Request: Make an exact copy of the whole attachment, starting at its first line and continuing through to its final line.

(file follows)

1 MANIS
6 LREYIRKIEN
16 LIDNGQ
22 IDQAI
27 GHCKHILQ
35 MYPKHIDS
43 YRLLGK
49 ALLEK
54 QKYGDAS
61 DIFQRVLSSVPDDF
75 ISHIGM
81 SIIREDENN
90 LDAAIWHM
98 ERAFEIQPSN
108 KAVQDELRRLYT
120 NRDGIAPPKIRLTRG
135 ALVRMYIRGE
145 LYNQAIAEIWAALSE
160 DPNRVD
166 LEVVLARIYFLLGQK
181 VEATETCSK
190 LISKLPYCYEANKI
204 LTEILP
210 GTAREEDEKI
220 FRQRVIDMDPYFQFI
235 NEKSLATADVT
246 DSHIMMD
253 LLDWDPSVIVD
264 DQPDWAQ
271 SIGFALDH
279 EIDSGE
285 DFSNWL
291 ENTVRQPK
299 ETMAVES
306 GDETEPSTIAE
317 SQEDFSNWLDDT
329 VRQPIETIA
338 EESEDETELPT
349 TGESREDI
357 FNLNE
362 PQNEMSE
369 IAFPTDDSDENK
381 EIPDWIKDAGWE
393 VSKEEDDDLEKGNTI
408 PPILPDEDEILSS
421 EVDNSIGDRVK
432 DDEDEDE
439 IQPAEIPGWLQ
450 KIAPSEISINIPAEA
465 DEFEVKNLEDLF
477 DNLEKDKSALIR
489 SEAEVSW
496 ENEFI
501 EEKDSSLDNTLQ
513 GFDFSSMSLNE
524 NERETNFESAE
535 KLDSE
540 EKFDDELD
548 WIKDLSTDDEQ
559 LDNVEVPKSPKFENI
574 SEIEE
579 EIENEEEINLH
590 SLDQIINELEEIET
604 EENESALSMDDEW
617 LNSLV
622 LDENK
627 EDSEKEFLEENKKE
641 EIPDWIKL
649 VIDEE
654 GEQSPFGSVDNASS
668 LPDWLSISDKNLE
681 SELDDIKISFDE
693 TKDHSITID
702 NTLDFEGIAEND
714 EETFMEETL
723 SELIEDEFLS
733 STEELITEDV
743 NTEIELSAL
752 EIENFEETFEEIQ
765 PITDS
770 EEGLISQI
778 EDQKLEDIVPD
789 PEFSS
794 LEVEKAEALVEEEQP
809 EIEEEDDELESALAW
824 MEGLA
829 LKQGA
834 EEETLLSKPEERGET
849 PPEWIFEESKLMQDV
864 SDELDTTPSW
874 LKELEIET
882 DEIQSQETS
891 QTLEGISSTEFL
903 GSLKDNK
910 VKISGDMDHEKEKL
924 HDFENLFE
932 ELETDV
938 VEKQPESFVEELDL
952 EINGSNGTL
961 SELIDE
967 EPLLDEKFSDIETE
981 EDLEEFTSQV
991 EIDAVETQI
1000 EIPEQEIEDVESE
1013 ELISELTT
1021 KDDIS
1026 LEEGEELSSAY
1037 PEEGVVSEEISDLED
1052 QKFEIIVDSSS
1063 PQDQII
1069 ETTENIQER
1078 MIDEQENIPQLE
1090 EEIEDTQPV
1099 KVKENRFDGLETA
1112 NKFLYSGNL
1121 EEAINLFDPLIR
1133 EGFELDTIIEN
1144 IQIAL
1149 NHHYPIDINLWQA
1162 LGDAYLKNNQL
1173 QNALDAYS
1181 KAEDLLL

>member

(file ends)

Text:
1 MANIS
6 LREYIRKIEN
16 LIDNGQ
22 IDQAI
27 GHCKHILQ
35 MYPKHIDS
43 YRLLGK
49 ALLEK
54 QKYGDAS
61 DIFQRVLSSVPDDF
75 ISHIGM
81 SIIREDENN
90 LDAAIWHM
98 ERAFEIQPSN
108 KAVQDELRRLYT
120 NRDGIAPPKIRLTRG
135 ALVRMYIRGE
145 LYNQAIAEIWAALSE
160 DPNRVD
166 LEVVLARIYFLLGQK
181 VEATETCSK
190 LISKLPYCYEANKI
204 LTEILP
210 GTAREEDEKI
220 FRQRVIDMDPYFQFI
235 NEKSLATADVT
246 DSHIMMD
253 LLDWDPSVIVD
264 DQPDWAQ
271 SIGFALDH
279 EIDSGE
285 DFSNWL
291 ENTVRQPK
299 ETMAVES
306 GDETEPSTIAE
317 SQEDFSNWLDDT
329 VRQPIETIA
338 EESEDETELPT
349 TGESREDI
357 FNLNE
362 PQNEMSE
369 IAFPTDDSDENK
381 EIPDWIKDAGWE
393 VSKEEDDDLEKGNTI
408 PPILPDEDEILSS
421 EVDNSIGDRVK
432 DDEDEDE
439 IQPAEIPGWLQ
450 KIAPSEISINIPAEA
465 DEFEVKNLEDLF
477 DNLEKDKSALIR
489 SEAEVSW
496 ENEFI
501 EEKDSSLDNTLQ
513 GFDFSSMSLNE
524 NERETNFESAE
535 KLDSE
540 EKFDDELD
548 WIKDLSTDDEQ
559 LDNVEVPKSPKFENI
574 SEIEE
579 EIENEEEINLH
590 SLDQIINELEEIET
604 EENESALSMDDEW
617 LNSLV
622 LDENK
627 EDSEKEFLEENKKE
641 EIPDWIKL
649 VIDEE
654 GEQSPFGSVDNASS
668 LPDWLSISDKNLE
681 SELDDIKISFDE
693 TKDHSITID
702 NTLDFEGIAEND
714 EETFMEETL
723 SELIEDEFLS
733 STEELITEDV
743 NTEIELSAL
752 EIENFEETFEEIQ
765 PITDS
770 EEGLISQI
778 EDQKLEDIVPD
789 PEFSS
794 LEVEKAEALVEEEQP
809 EIEEEDDELESALAW
824 MEGLA
829 LKQGA
834 EEETLLSKPEERGET
849 PPEWIFEESKLMQDV
864 SDELDTTPSW
874 LKELEIET
882 DEIQSQETS
891 QTLEGISSTEFL
903 GSLKDNK
910 VKISGDMDHEKEKL
924 HDFENLFE
932 ELETDV
938 VEKQPESFVEELDL
952 EINGSNGTL
961 SELIDE
967 EPLLDEKFSDIETE
981 EDLEEFTSQV
991 EIDAVETQI
1000 EIPEQEIEDVESE
1013 ELISELTT
1021 KDDIS
1026 LEEGEELSSAY
1037 PEEGVVSEEISDLED
1052 QKFEIIVDSSS
1063 PQDQII
1069 ETTENIQER
1078 MIDEQENIPQLE
1090 EEIEDTQPV
1099 KVKENRFDGLETA
1112 NKFLYSGNL
1121 EEAINLFDPLIR
1133 EGFELDTIIEN
1144 IQIAL
1149 NHHYPIDINLWQA
1162 LGDAYLKNNQL
1173 QNALDAYS
1181 KAEDLLL

>member